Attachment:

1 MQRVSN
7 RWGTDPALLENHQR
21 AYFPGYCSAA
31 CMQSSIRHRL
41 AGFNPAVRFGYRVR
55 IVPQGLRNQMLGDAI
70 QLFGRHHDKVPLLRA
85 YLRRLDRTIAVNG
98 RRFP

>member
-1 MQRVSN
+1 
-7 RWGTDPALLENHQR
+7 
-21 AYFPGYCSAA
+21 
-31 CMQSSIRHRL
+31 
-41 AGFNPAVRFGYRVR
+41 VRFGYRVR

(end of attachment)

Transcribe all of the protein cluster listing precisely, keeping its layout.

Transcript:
1 MQRVSN
7 RWGTDPALLENHQR
21 AYFPGYCSAA
31 CMQSSIRHRL
41 AGFNPAVRFGYRVR
55 IVPQGLRNQMLGDAI
70 QLFGRHHDKVPLLRA
85 YLRRLDRTIAVNG
98 RRFP

>member
-1 MQRVSN
+1 
-7 RWGTDPALLENHQR
+7 
-21 AYFPGYCSAA
+21 
-31 CMQSSIRHRL
+31 
-41 AGFNPAVRFGYRVR
+41 VRFGYRVR